All plants possess biological systems that directly impact our ecology and the immediate environment surrounding our day to day activities.
After purchasing a truck load of plants on Saturday we unloaded most, however forgot to remove all of the plants from the cab.
Though the night air was cold (6C) when I opened the truck door and climbed in to drive to the market yesterday evening, after dark, I was enveloped with warm, moist air and confused as to why - with the cold dry air outside - the truck windows were fogged over with moisture. Then I realized the plants were still in the truck, taking in CO2 and pumping moist O2 back into the air.
After spending much of Saturday evening outside taking temperatures with the ExTech IR thermometer, the oxygen and moisture filled truck cab emphasized what I already knew - plant's biological process are complex and have definite effects on their surroundings.
Sometimes we forget just how much plants impact our environment.
However in addition to the wonderful visual greenery (again we sometimes take for granted), plants sequester CO2, produce O2, provide habitat for wildlife in the Urban Core, provide food, fiber and medicine, clean stormwater and provide a myriad of other functions.
All of these factors and processes impact green roofs. Understanding how these factors interact with the building is important.
This weekend I wanted to gather additional data on heat and green roofs. My questions were many and included;
* Do green roofs really act as insulation?
* Do green roofs act as a heat sink - storing heat - instead of being an insulator?
* Does green roof plant selection impact the energy efficiency of green roofs?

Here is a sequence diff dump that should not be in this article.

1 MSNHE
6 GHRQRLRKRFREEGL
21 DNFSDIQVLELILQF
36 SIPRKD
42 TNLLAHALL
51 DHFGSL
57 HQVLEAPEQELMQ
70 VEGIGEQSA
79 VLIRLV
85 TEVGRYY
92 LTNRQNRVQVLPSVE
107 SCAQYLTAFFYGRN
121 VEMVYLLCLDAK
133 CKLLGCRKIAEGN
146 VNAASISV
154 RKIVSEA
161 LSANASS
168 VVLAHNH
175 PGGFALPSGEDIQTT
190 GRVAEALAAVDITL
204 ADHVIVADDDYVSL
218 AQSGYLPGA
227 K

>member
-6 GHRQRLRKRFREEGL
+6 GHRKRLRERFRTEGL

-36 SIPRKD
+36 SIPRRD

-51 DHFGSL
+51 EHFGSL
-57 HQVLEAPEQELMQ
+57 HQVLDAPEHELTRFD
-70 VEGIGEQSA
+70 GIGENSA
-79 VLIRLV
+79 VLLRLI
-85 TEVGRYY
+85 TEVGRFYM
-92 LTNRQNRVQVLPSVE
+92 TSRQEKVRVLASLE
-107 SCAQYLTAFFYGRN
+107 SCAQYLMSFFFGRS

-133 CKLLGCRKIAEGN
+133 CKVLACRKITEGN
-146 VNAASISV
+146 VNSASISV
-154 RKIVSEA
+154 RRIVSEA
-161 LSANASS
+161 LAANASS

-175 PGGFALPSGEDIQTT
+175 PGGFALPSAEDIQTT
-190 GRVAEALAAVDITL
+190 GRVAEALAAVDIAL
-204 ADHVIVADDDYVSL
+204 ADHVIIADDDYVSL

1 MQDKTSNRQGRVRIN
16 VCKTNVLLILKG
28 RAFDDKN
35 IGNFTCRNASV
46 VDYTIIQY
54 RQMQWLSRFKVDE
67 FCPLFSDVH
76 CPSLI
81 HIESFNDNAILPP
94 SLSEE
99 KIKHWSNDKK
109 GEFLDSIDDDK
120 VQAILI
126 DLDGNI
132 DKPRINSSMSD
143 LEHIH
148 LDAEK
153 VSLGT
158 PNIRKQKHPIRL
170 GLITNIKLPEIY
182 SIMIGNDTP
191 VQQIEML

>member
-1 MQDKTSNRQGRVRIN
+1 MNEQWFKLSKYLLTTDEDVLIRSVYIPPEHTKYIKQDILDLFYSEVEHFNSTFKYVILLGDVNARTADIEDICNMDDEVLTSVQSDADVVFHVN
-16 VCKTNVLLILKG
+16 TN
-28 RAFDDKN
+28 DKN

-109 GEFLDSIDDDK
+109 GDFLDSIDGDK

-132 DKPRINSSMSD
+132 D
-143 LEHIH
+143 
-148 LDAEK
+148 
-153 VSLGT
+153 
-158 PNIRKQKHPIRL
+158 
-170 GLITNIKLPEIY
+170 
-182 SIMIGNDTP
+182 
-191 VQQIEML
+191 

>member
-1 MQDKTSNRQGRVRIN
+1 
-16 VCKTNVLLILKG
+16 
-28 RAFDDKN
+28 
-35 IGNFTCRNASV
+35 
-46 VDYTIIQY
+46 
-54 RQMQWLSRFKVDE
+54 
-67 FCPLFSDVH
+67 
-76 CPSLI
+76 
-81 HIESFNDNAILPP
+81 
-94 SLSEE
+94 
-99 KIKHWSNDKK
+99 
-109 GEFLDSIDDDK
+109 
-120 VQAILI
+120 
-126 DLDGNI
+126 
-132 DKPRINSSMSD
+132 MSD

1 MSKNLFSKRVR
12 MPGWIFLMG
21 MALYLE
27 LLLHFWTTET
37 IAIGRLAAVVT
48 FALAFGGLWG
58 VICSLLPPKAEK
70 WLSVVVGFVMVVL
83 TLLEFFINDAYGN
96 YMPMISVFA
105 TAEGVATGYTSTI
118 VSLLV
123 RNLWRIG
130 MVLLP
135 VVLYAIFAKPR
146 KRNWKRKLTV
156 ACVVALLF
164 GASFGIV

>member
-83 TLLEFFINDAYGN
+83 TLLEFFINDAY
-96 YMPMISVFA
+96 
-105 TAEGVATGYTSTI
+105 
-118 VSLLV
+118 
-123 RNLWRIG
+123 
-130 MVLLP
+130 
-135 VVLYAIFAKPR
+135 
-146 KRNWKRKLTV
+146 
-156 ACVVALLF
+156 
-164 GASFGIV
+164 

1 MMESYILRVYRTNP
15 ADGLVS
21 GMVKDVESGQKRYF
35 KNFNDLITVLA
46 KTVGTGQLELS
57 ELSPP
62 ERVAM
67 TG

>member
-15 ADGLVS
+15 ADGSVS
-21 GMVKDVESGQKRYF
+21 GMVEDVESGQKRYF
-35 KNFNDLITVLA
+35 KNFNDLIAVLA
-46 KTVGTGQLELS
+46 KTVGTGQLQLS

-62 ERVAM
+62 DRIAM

* Does green roof soil composition impact energy efficiencies of green roofs - and if so, how?
* and a host of other questions.
After spending several hours with the IR, examining plants and green roof systems after dark - and in 6C ambient air, I can say much data needs to be collected, many studies completed and analysis done before we really understand the dynamics of green roofs.
Just as with the fertilizer and irrigation issues (I am always amazed at how some promote green roofs as ecologically friendly and important yet insist for the inclusion of potable water irrigation systems and fertilizer applications), the insulation or heat sink issues just don't seem to be adequately answered.
After collecting temperature data from under green roofs we see a green roof behavioral trend pointing to a heat sink rather than an insulator type system. In other words, green roofs may tend to absorb heat during the day and then slowly release it back into the atmosphere and building during cooler evening hours.
Yet the complexities of plant species, plant growth characteristics, root systems, stomata to leaf surface area ratios, soil media specific heat qualities and other issues all contribute towards a complex model.
Getting back to the IR thermometer field foray, some of the more interesting observations we noted were;